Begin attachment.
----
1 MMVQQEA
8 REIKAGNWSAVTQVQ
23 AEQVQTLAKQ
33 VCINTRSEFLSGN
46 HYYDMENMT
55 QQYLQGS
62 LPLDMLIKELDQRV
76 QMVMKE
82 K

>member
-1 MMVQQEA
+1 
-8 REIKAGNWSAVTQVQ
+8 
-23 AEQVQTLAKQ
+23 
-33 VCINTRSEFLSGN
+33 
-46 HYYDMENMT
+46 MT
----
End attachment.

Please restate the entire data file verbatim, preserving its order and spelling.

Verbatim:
1 MMVQQEA
8 REIKAGNWSAVTQVQ
23 AEQVQTLAKQ
33 VCINTRSEFLSGN
46 HYYDMENMT
55 QQYLQGS
62 LPLDMLIKELDQRV
76 QMVMKE
82 K

>member
-1 MMVQQEA
+1 
-8 REIKAGNWSAVTQVQ
+8 
-23 AEQVQTLAKQ
+23 
-33 VCINTRSEFLSGN
+33 
-46 HYYDMENMT
+46 MT